A few weeks ago, my older sister was visiting when I had one of these minor blowouts with my nine-year old daughter. Larkin had dawdled and I was trying to get her out the door to school, when I saw that she had put on a pair of beat-up galoshes-like boots, in a dingy shade of purple, instead of her usual shoes. I told her to change them.

Why? she asked.

“They’re not school shoes,” I said. “They’re not even shoes. They look funky, and they’re too big for you, and they’re gonna be uncomfortable and probably too hot.”

“But I want to wear them. I got them at the tag sale last week and I love them!”

“Honey,” I said. “They’re not appropriate. You have a whole bunch of great shoes right here to choose from. Please take those off and wear something else.”

“But Dad. They are comfortable. And the only rule for shoes at school is closed toe. So they are appropriate. And I’m wearing them!”

Read more

Schism Predictions, with Something to Offend Everyone

No, I'm not peddling Dan Brown-style conspiracy theories about plots in Rome, or speculating about the fallout from the nearly-concluded Synod on the Family. Instead I refer to one of my favorite books by one of my favorite writers, Walker Percy's Love in the Ruins: The Adventures of a Bad Catholic at a Time Near the End of the World. I won't try to summarize the novel, which follows the inventor of the ontological lapsometer, Dr. Tom More (!), as social chaos unfolds in the "dread latter days of the old violent beloved U.S.A." Its opening pages are among the most immediately gripping I've read, and include this ornery depiction of a Church broken apart, noted below for your perusal:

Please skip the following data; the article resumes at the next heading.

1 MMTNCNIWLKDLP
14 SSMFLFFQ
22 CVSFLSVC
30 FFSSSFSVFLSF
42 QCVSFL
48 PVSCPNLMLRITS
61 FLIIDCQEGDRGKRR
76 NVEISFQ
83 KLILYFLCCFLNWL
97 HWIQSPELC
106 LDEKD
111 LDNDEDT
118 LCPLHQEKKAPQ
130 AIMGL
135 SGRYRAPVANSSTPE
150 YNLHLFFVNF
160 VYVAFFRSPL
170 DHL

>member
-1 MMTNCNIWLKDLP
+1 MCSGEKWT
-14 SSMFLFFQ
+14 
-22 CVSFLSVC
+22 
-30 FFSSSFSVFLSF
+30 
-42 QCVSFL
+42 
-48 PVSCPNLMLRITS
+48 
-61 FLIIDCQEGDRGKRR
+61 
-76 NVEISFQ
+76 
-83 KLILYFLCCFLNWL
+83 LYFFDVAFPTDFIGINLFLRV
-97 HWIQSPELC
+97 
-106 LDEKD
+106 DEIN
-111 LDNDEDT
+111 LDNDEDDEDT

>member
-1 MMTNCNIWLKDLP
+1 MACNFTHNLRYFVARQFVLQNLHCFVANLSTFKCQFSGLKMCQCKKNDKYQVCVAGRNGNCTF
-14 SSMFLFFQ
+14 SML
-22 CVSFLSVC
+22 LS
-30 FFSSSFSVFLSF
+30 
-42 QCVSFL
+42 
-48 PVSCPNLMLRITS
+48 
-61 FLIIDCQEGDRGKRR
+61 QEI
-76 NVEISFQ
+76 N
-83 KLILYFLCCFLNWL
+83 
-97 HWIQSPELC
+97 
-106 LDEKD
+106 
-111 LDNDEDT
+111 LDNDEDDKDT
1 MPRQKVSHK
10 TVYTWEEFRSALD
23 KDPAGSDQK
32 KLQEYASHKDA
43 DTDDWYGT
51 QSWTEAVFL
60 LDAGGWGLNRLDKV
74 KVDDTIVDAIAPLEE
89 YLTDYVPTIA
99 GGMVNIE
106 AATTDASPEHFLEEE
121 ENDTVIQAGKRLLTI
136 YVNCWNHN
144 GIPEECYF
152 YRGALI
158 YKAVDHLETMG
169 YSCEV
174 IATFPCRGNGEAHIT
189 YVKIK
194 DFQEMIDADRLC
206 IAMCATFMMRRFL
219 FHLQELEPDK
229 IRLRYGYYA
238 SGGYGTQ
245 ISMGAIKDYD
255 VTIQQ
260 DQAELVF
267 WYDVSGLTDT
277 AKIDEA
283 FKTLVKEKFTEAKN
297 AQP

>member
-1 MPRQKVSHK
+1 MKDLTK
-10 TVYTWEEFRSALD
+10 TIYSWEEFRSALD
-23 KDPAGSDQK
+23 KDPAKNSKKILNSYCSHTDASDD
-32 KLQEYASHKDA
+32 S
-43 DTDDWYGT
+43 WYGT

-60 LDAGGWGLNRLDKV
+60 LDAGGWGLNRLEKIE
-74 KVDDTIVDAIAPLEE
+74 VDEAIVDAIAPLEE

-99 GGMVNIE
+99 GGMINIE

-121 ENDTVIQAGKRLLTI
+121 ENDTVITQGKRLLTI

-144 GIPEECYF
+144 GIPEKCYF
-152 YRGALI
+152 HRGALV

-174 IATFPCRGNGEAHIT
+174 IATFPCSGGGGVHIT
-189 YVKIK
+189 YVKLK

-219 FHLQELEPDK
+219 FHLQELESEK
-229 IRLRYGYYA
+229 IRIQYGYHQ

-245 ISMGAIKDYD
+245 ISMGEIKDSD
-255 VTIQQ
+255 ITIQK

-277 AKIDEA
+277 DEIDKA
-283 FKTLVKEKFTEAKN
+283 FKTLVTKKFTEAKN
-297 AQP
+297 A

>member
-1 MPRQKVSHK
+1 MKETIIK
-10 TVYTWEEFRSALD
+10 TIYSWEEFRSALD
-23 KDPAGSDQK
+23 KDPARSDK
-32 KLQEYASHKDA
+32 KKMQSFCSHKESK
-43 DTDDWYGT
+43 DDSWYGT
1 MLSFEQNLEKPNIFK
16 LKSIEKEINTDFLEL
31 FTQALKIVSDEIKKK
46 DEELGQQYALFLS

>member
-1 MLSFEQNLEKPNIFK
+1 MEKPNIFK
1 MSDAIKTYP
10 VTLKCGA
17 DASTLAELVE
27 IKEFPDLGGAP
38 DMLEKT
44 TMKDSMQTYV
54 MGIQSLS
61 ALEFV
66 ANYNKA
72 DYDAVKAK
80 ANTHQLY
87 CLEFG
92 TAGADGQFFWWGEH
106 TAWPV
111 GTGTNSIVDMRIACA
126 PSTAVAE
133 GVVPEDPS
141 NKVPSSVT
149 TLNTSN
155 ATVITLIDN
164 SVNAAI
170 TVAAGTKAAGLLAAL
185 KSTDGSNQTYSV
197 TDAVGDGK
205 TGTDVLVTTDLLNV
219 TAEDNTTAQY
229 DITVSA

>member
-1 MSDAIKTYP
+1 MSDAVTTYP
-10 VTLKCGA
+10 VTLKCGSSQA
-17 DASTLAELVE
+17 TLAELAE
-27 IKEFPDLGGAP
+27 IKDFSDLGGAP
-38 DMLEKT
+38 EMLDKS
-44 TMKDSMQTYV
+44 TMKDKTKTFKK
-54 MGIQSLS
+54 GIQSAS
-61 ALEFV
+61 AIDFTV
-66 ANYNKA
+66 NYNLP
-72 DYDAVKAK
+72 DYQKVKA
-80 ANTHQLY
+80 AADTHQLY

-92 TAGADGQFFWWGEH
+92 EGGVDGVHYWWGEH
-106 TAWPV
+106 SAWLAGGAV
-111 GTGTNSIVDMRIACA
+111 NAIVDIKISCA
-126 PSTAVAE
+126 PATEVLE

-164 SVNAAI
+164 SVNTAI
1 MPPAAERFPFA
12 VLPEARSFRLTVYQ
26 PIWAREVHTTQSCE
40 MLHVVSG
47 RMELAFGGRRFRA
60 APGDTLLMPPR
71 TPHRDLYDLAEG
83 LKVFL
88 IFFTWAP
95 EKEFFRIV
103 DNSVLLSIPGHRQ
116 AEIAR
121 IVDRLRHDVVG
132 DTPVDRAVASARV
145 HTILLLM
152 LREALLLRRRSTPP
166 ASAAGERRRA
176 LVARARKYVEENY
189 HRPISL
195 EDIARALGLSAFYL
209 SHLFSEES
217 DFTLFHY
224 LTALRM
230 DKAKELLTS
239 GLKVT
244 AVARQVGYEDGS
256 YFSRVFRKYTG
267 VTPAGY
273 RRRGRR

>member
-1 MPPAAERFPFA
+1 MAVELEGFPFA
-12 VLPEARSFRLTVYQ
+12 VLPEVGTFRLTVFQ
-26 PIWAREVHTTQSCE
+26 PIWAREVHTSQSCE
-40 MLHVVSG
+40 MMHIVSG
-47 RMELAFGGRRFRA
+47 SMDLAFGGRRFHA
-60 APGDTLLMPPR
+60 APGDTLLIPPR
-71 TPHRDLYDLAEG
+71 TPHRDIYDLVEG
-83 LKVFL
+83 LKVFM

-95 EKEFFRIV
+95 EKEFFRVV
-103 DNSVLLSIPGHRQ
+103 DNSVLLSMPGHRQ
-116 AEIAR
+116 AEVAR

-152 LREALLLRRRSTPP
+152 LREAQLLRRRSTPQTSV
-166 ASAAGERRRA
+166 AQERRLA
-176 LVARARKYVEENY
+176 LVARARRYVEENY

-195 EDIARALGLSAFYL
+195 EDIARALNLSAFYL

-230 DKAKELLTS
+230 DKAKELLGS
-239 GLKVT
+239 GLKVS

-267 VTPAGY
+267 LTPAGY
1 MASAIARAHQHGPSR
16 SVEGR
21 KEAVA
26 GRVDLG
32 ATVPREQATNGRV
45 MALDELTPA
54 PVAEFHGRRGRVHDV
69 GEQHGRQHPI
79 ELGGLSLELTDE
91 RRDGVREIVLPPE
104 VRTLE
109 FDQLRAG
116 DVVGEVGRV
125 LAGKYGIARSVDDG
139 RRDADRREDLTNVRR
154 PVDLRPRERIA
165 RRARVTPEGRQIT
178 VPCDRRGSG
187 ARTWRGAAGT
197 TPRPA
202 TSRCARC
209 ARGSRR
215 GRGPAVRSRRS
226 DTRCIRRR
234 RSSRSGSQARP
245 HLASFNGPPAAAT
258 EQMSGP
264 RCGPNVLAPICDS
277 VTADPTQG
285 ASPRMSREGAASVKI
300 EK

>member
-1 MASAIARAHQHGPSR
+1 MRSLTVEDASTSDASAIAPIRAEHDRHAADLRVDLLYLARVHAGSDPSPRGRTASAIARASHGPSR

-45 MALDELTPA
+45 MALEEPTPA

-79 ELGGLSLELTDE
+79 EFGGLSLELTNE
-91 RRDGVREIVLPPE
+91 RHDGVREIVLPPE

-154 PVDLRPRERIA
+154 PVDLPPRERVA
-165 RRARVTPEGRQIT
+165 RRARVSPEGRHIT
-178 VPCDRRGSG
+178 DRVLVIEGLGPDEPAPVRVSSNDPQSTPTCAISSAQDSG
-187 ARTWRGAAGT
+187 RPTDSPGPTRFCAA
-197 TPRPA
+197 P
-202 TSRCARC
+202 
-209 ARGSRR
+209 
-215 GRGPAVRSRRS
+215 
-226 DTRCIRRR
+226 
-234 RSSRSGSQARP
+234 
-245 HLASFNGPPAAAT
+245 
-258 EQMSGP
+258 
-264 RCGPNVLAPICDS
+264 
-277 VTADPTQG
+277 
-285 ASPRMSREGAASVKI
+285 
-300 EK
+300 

Our Catholic church here split into three pieces: (1) the American Catholic Church whose new Rome is Cicero, Illinois; (2) the Dutch schismatics who believe in relevance but not God; (3) the Roman Catholic remnant, a tiny scattered flock with no place to go.

The American Catholic Church, which emphasizes property rights and the integrity of neighborhoods, retained the Latin mass and plays The Star-Spangled Banner at the elevation.

The Dutch schismatics in this area comprise several priests and nuns who left Rome to get married. They threw in with the Dutch schismatic Catholics. Now several divorced priests and nuns are importuning the Dutch cardinal to allow them to remarry.

The Roman Catholics hereabouts are scattered and demoralized. The one priest, an obscure curate, who remained faithful to Rome, could not support himself and had to hire out as a fire-watcher. It is his job to climb the fire tower by night and watch for brushfires below and for signs and portents in the skies.

I, for example, am a Roman Catholic, albeit a bad one. I believe in the Holy Catholic Apostolic and Roman Church, in God the Father, in the election of the Jews, in Jesus Christ His Son our Lord, who founded the Church on Peter his first vicar, which will last until the end of the world. Some years ago, however, I stopped eating Christ in Communion, stopped going to mass, and have since fallen into a disorderly life. I believe in God and the whole business but I love women best, music and science next, whiskey next, God fourth, and my fellowman hardly at all. Generally I do as I please. A man, wrote John, who says he believes in God and does not keep his commandments is a liar. If John is right, then I am a liar. Nevertheless, I still believe.